– Why does everybody think Vince Young is a bust? Sure, he’s loony, but look at Zach Greinke as someone who rebounded quite nicely. Young seems to have lost confidence, and I think going to a team with low expectations (hello Lions!) or a team with a really good player’s coach (hello Vikings!) could recapture his career.
– Phillies-Rays is the antithesis of Yankees-Marlins. I want both sides to win, yet this is an impossibility. I think the Phils will win, but it should be a dogfight. We’ll see if I get to watch more than an inning or two.
– Hockey has started again and I’m vaguely interested. Even buying NHL probably wouldn’t get me as excited in hockey as I used to be. This is my first big experience with a major strike in sports; there hasn’t been a football strike since I was a toddler and my interest in baseball developed after 1994, not before. Only the power of Hejduk (or Hedge Duck) could renew my interest; I’m not even sure if he’s still playing.
– If Mick Foley’s ownership stake in TNA isn’t a work, that would be wicked sweet. Mick Foley as the Commissioner was comedy gold; as an owner would be comedy platinum.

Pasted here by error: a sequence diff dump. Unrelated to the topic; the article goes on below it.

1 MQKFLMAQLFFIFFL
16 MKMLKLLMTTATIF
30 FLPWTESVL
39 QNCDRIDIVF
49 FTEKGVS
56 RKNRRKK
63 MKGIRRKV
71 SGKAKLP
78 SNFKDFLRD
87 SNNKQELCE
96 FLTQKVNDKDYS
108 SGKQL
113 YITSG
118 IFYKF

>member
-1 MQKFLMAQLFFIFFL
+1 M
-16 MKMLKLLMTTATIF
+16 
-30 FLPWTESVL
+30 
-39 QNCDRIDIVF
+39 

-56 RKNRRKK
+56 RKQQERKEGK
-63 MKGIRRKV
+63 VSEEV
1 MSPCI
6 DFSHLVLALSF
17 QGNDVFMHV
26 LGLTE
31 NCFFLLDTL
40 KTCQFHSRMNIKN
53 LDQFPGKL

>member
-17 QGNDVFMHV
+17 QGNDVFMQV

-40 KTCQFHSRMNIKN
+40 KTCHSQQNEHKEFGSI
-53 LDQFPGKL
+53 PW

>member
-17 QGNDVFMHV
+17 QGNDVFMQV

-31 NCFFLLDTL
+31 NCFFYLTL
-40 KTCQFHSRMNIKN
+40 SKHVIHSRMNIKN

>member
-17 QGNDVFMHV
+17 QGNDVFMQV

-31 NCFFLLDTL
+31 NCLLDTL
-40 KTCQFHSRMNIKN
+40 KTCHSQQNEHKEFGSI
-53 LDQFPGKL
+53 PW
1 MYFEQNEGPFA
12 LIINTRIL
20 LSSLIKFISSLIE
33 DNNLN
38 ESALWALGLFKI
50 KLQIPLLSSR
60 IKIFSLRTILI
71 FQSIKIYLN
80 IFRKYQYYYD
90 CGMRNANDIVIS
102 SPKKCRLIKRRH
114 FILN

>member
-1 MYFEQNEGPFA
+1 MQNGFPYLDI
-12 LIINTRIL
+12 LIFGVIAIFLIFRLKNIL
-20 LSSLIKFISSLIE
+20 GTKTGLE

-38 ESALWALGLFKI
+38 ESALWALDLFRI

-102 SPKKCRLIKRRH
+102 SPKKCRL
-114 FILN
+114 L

– Tony Romo is the best QB in Madden 09. I haven’t faced Pey-Ton yet, but Romo is better than Brady at the very least. Bears thinking about.
And I… am… OUT OF HERE!!!!!!!!!!!!!!!!!!!!!!!!!!!!!!!!!!!!!!!!!!!!!!!!!!!!!!!!!!!!!!!!!!!!!!!!!!!!!!!!!!!!!!!!!!!!
Some of you may know that I live in the Chicago Area (somehow, even though I’m closer to Indianapolis by a good half hour. You figure it out.) That means the only way to see the Indians is to watch the White Sox, Cubs, Braves, or Cardinals play them. So 19 times a year, I suffer through the pain that is Hawk Harrelson, former Indians 1B and all-time jackass.
Why do I hate Harrelson? There are many reasons. He’s an enormous home-team man, calling the visitors “the bad guys” and other such endearing nicknames. “He gone,” his signature strike out phrase, is probably cursing White Sox fans to fail in their efforts to maintain quality grammar. Every single White Sox hitter is “a great two strike hitter.” Juan Uribe is a “great offensive shortstop” who is “clutch,” despite his putrid OBP (.250). 21 HRs is nice from a no. 9 hitter, but it doesn’t make them genius.